I did write to Russ Kinnel of the Morningstar Fund Investor why he never shows VLAIX or VLAAX in his Morninstar  500 or even acknowledges that they exist. I speculated that Value Line might be a competitor of Morning that they don't recommend competitor's funds just like Fidelity doesn't recommend Vanguard funds. He never responded to me.

In any event my poritions are now  (1)PRWCX (2VLAIX and (3)VWINX. I also have a large position in Fidelity Balanced in their Deferred Personal Retirement Annuity Account so I only own 4 funds in total. This wasn't that different from the of the other members who indicated the same 1 and 3 positions but a different fund for his/her 2nd position. No matter what I do, I always seem to wind up 63% in equities but I have a strong stomach as Peter Lynch would suggest. All 4 of my funds are balanced fund.

 

Thank you for the valuable feedback in this forum.

 

Joe H


@Saratoga wrote:

VLAIX is available at Vanguard IRA for $1000 minimum.


 

0 Kudos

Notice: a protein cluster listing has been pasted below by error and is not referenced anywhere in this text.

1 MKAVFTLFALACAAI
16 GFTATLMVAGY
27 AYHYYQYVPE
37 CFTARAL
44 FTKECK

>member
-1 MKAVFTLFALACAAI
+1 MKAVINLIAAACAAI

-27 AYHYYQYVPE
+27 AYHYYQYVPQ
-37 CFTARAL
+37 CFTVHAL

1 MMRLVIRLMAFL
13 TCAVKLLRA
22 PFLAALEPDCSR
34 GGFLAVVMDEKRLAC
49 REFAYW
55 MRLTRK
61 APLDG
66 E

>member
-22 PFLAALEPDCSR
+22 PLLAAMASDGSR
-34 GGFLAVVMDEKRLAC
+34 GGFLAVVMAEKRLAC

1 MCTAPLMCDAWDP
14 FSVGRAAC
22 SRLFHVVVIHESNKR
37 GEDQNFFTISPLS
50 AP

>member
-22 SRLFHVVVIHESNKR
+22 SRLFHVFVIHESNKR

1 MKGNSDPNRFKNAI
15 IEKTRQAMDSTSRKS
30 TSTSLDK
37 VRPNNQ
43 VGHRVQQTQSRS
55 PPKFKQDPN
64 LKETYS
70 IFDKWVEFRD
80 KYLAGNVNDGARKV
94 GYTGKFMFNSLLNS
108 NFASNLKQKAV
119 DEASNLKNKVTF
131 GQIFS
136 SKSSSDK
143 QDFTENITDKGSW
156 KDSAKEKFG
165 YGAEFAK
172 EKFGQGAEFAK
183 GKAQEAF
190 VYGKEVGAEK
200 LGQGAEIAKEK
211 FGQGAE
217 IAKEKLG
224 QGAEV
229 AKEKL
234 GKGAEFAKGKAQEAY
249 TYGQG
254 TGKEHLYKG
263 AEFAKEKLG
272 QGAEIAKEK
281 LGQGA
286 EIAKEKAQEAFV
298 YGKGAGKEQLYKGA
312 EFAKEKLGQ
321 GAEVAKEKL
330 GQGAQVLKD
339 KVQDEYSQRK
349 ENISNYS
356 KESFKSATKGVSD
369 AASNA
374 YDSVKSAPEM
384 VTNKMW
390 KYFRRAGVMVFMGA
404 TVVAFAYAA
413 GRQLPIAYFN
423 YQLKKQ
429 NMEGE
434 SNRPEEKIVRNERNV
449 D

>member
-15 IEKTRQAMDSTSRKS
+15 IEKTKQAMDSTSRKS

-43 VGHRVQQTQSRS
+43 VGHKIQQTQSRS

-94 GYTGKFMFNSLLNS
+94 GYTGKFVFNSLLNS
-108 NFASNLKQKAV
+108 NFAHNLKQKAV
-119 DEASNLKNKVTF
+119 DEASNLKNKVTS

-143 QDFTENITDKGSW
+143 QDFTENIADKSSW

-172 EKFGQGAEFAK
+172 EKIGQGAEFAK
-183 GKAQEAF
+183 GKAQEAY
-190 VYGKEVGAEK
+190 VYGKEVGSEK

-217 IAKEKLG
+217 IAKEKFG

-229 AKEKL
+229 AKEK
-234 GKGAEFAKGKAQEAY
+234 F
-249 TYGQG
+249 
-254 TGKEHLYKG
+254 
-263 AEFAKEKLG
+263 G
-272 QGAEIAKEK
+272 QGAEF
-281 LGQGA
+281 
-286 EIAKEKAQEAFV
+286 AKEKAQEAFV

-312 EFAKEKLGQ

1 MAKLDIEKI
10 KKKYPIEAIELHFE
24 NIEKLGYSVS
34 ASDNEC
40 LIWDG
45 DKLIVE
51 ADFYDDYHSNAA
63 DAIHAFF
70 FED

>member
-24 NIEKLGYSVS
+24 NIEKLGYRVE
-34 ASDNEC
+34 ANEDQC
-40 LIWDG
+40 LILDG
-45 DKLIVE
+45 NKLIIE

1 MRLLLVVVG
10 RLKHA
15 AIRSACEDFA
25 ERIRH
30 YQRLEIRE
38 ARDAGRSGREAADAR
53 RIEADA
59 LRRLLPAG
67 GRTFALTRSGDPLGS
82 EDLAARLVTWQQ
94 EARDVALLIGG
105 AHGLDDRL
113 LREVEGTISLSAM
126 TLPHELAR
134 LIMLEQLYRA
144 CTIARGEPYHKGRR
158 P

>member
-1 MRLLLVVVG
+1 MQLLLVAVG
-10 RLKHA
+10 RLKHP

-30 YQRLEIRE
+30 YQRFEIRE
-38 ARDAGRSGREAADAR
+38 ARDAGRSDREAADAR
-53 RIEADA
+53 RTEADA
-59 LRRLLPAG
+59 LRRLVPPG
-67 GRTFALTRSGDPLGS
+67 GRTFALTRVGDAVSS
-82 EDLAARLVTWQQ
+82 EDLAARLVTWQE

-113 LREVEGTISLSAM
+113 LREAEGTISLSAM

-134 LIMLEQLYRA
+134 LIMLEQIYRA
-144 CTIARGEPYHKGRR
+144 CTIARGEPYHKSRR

Highlighted
Explorer ○○○

Re: Why PRWCX and not USMV

To: Jhauser917:

 

Excluding VWINX [ Wells. Fund } from my Q, How does possessing three balanced 60/40 Allocation funds, avoid significant duplication and or ensure Diversification?

I own PRWCX, and for some years paired it W/American Funds Bal. Fund, because the F.I. side of PRWCX was significantly H.Y., and ABALX, was significantly AAA Investment grade on the F.I. side.

Do you find a sufficient amount of distinction between possessing PRWCX, VALIX, & FBALX, to avoid duplication and therefore  justify owning all three simultaneously?

 

Signed, 

NoFriends1

0 Kudos
Highlighted
Follower ○○

Re: Why PRWCX and not USMV

I'm gonna jump in here and suggest that may mitigates manager risk, somewhat.  
0 Kudos
Highlighted
Participant ○○

Re: Why PRWCX and not USMV


@NoFriends1 wrote:

To: Jhauser917:

 

Excluding VWINX [ Wells. Fund } from my Q, How does possessing three balanced 60/40 Allocation funds, avoid significant duplication and or ensure Diversification?

I own PRWCX, and for some years paired it W/American Funds Bal. Fund, because the F.I. side of PRWCX was significantly H.Y., and ABALX, was significantly AAA Investment grade on the F.I. side.

Do you find a sufficient amount of distinction between possessing PRWCX, VALIX, & FBALX, to avoid duplication and therefore  justify owning all three simultaneously?

 

Signed, 

NoFriends1


Yes, for me.  Diversifying manager risk is a consideration as well.  Each person needs to check the funds' webpage to see if the diversification is sufficient for them.   Also, in M*, I would check the Stock Style and Factor Profile in the Portfolio tab and not just the Investment style table in the main quote page.